Novice

ID: 45040—Spanish
ID: 45050—French
ID: 45060—Chinese

Grade: 9–12 Length: Year
Credit: Language

This year–long course is for students who have little or no experience with the language. It provides them with the necessary skills to understand and create meaningful communication from early on in a supportive and rich environment. This course focuses on the development of listening and speaking through interpersonal communication, and the performance exit target is Novice–High.

Novice–High speakers can manage a number of uncomplicated communicative tasks in straightforward social situations. They can express personal meaning by relying heavily on learned phrases (memorized language) or recombinations of these, as well as respond to simple, direct questions or request for information.

The skills of writing, plus interpretive listening and reading, are also integrated into the course to the extent that they foster the development of students’ communicative ability as appropriate to the performance target.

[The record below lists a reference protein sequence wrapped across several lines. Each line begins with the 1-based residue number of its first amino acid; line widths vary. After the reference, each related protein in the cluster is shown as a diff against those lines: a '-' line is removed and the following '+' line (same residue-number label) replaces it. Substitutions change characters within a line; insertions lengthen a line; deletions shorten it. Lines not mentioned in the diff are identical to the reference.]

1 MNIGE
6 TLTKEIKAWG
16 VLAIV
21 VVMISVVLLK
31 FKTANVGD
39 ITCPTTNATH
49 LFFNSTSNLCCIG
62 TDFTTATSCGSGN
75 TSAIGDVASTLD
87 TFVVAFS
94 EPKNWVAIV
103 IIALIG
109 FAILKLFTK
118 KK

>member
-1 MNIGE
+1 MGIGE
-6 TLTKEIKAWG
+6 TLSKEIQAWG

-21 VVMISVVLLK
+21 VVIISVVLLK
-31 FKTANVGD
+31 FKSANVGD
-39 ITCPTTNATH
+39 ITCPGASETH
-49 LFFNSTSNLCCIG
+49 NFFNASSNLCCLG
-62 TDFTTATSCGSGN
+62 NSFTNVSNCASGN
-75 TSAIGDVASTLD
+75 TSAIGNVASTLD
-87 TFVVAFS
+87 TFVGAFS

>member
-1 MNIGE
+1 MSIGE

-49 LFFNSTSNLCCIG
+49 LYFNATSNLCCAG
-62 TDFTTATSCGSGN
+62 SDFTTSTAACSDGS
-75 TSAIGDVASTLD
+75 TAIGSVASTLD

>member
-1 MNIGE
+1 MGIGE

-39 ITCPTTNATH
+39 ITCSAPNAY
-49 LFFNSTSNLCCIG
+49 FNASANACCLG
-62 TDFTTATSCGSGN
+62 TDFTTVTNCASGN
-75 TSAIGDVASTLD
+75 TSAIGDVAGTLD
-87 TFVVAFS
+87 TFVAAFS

Intermediate

ID: 45041 Spanish—Intermediate
ID: 45042 Spanish—Intermediate II
ID: 45043 Spanish—Intermediate III

ID: 45051 French—Intermediate
ID: 45052 French—Intermediate II
ID: 45053 French—Intermediate III

ID: 45061 Chinese—Intermediate
ID: 45062 Chinese—Intermediate II
ID: 45063 Chinese—Intermediate III

Grade: 9–12 Length: Year
Credit: Language

This multi–year course is for students who have reached at least a Novice–High level of performance in interpersonal listening and speaking. It is possible that students performing at the Novice–Mid level could be considered for admission with teacher recommendation.

With differentiation and new culturally rich thematic units each year, teachers engage and support students at whichever stage they are in the proficiency building process. This course focuses on interpersonal listening and speaking, and the performance exit target is Intermediate –Mid.